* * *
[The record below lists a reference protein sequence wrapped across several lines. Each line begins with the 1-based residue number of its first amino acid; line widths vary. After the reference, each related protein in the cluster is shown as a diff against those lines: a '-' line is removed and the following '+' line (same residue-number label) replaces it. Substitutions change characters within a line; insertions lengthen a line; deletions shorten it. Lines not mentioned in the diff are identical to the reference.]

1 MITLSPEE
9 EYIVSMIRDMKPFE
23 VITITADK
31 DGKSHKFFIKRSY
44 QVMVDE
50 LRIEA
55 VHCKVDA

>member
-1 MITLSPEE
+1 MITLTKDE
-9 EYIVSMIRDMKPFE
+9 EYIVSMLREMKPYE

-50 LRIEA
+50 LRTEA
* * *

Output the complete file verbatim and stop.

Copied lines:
[The record below lists a reference protein sequence wrapped across several lines. Each line begins with the 1-based residue number of its first amino acid; line widths vary. After the reference, each related protein in the cluster is shown as a diff against those lines: a '-' line is removed and the following '+' line (same residue-number label) replaces it. Substitutions change characters within a line; insertions lengthen a line; deletions shorten it. Lines not mentioned in the diff are identical to the reference.]

1 MITLSPEE
9 EYIVSMIRDMKPFE
23 VITITADK
31 DGKSHKFFIKRSY
44 QVMVDE
50 LRIEA
55 VHCKVDA

>member
-1 MITLSPEE
+1 MITLTKDE
-9 EYIVSMIRDMKPFE
+9 EYIVSMLREMKPYE

-50 LRIEA
+50 LRTEA